Critical Care

Publication Title: 
Journal of Clinical Nursing

AIMS AND OBJECTIVES: This study sought to assess the impact of a standardized protocol to maintain nasoenteral tube (NET) patency in patients requiring fluid restriction and identify factors associated with tube patency. BACKGROUND: Nasoenteral tube obstruction may interrupt nutritional support and prohibit drug administration. Balancing NET patency in the context of fluid restriction can be a challenge. DESIGN AND METHODS: The impact of the standardized protocol was assessed by using a quasi-experimental design and an historical control.

Author(s): 
Matsuba, Claudia St
De Gutiérrez, Maria Gr
Whitaker, Iveth Y.
Publication Title: 
PloS One

BACKGROUND: Working in the stressful environment of the Intensive Care Unit (ICU) is an emotionally charged challenge that might affect the emotional stability of medical staff. The quality of care for ICU patients and their relatives might be threatened through long-term absenteeism or a brain and skill drain if the healthcare professionals leave their jobs prematurely in order to preserve their own health.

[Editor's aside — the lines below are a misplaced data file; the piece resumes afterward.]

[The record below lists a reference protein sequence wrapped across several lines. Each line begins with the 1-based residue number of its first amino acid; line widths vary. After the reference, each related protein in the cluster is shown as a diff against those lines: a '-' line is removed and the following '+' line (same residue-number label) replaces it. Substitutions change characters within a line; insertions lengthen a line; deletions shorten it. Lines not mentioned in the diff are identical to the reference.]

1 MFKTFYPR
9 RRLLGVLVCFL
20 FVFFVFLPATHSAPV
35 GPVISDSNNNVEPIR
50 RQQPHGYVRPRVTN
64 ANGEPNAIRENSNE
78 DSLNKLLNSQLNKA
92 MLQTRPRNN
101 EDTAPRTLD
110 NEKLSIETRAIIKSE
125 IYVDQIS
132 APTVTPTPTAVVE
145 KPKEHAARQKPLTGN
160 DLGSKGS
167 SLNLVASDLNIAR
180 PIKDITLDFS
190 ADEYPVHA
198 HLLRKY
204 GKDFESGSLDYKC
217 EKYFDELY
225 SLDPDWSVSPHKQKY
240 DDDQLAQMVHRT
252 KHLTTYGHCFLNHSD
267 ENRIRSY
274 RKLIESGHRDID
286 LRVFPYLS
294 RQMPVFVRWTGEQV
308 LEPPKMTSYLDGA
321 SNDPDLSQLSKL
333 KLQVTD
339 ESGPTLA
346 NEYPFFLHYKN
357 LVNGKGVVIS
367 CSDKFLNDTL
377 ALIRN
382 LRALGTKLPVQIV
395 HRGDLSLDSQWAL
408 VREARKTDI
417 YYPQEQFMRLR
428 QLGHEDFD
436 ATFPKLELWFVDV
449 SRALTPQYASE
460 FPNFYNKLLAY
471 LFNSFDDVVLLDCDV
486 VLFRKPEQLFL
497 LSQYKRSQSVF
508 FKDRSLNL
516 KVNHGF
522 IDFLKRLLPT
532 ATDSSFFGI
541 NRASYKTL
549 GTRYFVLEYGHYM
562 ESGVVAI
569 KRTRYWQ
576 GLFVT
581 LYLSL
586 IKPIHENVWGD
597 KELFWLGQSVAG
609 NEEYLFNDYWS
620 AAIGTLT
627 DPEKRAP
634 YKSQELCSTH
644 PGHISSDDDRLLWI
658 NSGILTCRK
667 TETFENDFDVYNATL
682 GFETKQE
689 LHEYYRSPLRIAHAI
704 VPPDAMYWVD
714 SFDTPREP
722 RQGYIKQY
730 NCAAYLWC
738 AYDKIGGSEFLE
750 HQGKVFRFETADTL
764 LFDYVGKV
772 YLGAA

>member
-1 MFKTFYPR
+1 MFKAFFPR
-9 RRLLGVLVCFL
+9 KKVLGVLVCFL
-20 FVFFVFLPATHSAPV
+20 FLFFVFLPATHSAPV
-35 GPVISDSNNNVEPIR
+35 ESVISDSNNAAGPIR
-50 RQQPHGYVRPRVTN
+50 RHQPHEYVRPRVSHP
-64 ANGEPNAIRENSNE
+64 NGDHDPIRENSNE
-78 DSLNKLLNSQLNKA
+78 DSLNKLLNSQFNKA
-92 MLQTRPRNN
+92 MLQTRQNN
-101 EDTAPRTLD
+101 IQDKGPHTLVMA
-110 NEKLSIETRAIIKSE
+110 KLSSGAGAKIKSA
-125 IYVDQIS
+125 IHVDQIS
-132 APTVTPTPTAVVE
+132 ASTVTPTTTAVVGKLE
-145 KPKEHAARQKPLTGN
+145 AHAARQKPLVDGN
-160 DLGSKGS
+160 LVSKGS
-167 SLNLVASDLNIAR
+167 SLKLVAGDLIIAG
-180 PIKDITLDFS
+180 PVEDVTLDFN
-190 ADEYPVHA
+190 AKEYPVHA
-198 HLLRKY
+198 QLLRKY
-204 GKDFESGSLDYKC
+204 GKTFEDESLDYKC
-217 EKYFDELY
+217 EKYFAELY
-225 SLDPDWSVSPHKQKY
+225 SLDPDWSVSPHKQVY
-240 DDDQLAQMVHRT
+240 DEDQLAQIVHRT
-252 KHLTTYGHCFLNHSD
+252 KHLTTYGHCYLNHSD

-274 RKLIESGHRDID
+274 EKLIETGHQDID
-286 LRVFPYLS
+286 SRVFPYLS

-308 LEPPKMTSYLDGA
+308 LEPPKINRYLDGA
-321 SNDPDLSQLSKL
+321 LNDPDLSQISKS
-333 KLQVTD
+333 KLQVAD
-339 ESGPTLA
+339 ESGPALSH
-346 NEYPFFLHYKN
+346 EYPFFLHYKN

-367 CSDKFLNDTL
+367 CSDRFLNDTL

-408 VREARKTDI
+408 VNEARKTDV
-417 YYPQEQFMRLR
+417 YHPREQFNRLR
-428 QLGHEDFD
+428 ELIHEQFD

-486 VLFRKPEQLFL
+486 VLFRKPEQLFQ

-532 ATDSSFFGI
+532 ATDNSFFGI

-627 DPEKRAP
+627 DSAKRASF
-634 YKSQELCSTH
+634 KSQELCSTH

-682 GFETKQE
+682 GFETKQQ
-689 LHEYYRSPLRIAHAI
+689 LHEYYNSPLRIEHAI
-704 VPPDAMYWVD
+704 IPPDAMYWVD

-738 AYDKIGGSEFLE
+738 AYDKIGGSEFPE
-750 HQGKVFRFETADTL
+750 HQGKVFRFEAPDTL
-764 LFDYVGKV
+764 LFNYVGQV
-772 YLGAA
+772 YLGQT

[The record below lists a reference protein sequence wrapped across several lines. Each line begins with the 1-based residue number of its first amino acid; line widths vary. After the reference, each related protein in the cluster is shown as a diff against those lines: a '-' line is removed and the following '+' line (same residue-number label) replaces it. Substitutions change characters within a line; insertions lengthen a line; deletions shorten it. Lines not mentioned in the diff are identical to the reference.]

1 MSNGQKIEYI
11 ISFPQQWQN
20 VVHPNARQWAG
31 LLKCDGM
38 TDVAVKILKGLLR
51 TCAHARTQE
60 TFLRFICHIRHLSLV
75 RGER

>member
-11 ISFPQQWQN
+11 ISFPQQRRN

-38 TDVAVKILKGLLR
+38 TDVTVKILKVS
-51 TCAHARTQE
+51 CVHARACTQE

Author(s): 
van Mol, Margo M. C.
Kompanje, Erwin J. O.
Benoit, Dominique D.
Bakker, Jan
Nijkamp, Marjan D.
Publication Title: 
AACN clinical issues

Patients with severe traumatic brain injury resulting in increased intracranial pressure refractory to first-tier interventions challenge the critical care team. After exhausting these initial interventions, critical care practitioners may utilize barbiturate-induced coma in an attempt to reduce the intracranial pressure. Titrating appropriate levels of barbiturate is imperative. Underdosing the drug may fail to control the intracranial pressure, whereas overdosing may lead to untoward effects such as hypotension and cardiac compromise.

Author(s): 
Bader, Mary Kay
Arbour, Richard
Palmer, Sylvain
Publication Title: 
Annales Francaises D'anesthesie Et De Reanimation

Analgesia and hypnosis are two separate entities and should result in distinct assessment and management for patients admitted to an intensive care unit (ICU). Those patients are exposed to moderate-severe pain and they are likely to remember pain as one bothersome experience. Any cause of patient discomfort is sought with the priority given to pain and adequate analgesia. Assessing pain must rely upon the use of clinical scoring systems, although these instruments are still underused in ICU.